Looking for shortcuts

In exactly a week and a half I will be returning to full-time work out of the home for the first time since giving birth to Ella, six years ago. While my husband will be taking on some of the household chores (well, laundry, anyhow) there will be fewer aggregate hours available for the cooking, cleaning, shopping, etc. And of course, for the children. How will it all get done?
Some jobs will be handled by others. Zoe will attend preschool full time next year, and we will have a housecleaner for 3 hours, twice a month. Some jobs will simply get dropped – fewer hot out of the oven muffins for breakfast and trips to three different grocery stores to find the best deal.
But what role does technology play in all of this? Can a machine ever replace a mom?
I don’t have a definitive answer, but when it comes to home-baked bread, I’d have to say …
It wasn’t terrible, but it certainly wasn’t great. And I haven’t the foggiest idea how to cut it without destroying the whole loaf.
I guess I’m relieved that I won’t be replaced by R2D2-dak any time soon.

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Miriam Foss

posted August 17, 2009 at 7:24 pm

My suggestions for working and cooking-keep it simple so that you don’t feel the meal is second rate (ie bread that doesn’t taste as good as you are used to.)
Orange meal:
Gazpacho-made the night before
mac and cheese (organic from a box)
carrot sticks
orange sections
Green meal
Spinach pasta with pesto (freeze large batch in small cubes
peas, cucumbers sliced and green grapes for dessert
Keep us posted. We know you’ll make the adjustment with flying colors

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posted August 17, 2009 at 7:28 pm

Thanks for the advice, Miriam. Got any suggestions for purple night?

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Edible Torah

posted August 17, 2009 at 9:54 pm

We use the bread machine to mix and rise the dough. Then we pull it out, braid it, rise it again and bake it. The nice part is that we can load the machine in the morning and set the timer so that it comes out when we are ready for it.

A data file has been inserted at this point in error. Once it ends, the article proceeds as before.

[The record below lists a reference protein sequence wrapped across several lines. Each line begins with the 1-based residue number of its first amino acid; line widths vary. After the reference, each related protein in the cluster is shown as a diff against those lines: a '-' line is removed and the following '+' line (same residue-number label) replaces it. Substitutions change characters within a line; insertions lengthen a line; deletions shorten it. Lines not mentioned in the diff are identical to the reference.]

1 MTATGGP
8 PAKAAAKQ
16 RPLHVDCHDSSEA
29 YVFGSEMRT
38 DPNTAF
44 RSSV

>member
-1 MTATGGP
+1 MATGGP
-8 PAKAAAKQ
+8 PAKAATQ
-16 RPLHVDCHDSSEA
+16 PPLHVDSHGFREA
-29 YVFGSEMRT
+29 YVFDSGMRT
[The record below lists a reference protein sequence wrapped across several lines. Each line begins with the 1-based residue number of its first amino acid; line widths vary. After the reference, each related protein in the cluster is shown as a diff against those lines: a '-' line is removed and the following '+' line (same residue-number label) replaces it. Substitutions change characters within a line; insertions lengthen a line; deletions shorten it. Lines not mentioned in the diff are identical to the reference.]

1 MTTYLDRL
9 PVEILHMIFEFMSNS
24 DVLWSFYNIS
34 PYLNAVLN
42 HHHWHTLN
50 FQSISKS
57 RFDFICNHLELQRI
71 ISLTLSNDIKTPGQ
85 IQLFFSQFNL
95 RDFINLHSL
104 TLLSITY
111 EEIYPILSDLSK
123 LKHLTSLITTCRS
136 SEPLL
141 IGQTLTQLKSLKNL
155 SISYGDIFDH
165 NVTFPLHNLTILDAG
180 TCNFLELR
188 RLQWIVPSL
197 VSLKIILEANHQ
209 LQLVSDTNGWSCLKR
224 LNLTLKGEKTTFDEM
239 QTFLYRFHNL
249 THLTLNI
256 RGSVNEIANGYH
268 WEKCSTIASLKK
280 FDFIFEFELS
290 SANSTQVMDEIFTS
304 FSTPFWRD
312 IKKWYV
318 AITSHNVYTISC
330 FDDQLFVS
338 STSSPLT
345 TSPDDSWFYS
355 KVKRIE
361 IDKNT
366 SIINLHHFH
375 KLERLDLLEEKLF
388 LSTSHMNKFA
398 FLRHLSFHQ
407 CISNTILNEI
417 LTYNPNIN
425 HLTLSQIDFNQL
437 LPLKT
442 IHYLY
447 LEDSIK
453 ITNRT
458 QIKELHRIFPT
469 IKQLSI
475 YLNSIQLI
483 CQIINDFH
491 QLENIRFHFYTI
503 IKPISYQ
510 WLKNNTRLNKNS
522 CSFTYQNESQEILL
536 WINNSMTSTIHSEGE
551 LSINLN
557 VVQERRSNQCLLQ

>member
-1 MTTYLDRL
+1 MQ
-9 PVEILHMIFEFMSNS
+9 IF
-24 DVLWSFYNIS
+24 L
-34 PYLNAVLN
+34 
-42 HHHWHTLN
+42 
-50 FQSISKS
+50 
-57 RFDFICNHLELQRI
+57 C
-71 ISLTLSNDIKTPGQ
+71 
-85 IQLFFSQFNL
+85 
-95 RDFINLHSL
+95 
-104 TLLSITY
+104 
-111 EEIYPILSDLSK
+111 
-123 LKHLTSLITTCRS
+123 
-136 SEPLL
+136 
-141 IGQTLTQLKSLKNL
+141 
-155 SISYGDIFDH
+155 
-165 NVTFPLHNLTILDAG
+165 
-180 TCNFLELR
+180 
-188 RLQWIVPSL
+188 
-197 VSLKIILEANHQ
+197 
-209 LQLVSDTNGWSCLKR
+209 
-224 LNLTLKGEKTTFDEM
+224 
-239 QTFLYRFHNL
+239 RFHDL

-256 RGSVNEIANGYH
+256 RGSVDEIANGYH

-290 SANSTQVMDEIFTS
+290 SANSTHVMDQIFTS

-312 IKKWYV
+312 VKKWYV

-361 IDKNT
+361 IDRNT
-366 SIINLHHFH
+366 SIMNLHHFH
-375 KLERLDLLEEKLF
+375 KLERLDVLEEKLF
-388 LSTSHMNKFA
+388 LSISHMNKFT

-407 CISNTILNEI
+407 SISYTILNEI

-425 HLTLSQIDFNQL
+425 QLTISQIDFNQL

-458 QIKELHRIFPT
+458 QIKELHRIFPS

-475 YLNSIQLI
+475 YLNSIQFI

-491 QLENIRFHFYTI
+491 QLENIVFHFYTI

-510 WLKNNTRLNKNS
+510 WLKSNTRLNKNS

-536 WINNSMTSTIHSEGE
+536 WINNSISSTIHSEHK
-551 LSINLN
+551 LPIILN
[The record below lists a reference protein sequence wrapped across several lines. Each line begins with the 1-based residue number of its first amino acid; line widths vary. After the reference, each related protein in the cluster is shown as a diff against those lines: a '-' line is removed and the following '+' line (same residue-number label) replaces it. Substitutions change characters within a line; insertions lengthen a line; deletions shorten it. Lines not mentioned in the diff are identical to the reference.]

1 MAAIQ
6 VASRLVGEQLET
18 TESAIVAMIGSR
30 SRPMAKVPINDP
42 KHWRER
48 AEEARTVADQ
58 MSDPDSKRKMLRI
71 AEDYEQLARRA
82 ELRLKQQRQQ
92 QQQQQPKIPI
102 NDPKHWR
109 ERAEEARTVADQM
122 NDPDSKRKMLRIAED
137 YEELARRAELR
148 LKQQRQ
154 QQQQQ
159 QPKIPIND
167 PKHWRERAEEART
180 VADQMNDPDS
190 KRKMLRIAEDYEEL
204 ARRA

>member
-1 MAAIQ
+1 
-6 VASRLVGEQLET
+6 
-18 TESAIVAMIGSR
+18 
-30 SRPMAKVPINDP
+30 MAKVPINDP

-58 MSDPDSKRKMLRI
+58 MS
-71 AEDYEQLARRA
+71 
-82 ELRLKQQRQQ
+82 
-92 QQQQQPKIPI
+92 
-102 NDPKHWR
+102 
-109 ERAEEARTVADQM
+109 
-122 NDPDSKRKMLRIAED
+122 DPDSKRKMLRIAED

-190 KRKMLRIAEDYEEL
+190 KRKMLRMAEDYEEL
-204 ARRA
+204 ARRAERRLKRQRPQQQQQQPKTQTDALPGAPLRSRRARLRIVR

I’ve got a bread machine challah recipe here:
The only other shortcut ideas we have here relate to doing things more efficiently so that we have more time for the stuff that can’t be delayed, delegated or deleted. Pick and set out cloths the night before. Ditto cereal choices if that’s an issue. Have a morning checklist with the stuff kids have to do (in the order you need them done, if you are particular) so that everyone stays on track. Line up medicine and vitamins the night before.
As for dinner, my wife has found a few tricks that are foolproof even for this fool:
We’ve got one of those vacuum sealers. When meat goes on sale we buy a bunch, premix marinade, and the meat and marinade together and freeze. Then we can defrost during the day and throw it on the grill when we get home. Sealing food also works well for stuff like rice.
Casseroles (including lasagna) are always good solutions for the Dad who burns water. As long as I remember to turn on the oven, something premade can be heated up and isn’t fast- or convenience-food.
Breakfast for dinner. I’m not personally a big fan, but I can’t deny the allure of pancakes and eggs for my kids. Or a bowl of cereal for that matter.
Hope this helps. Sending support your way from Edible Torah country!

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posted August 17, 2009 at 9:58 pm

thanks for the suggestions – i’ll definitely try that challah recipe! i’ve also received a new crockpot, and hope to give that a try-

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posted August 20, 2009 at 3:35 pm

Hi Amy — we met you at the Shabbat Under the Sky last week — I said that you looked familiar & then realized that I follow your blog. I made a challah from the bread machine a few years ago for Chanukah and it was fabulous. My husband still talks about it, perhaps I should take that as a hint to do it again. Sadly, the bread machine sits in the closet much more than it makes bread…I’ll have to find the recipe though!

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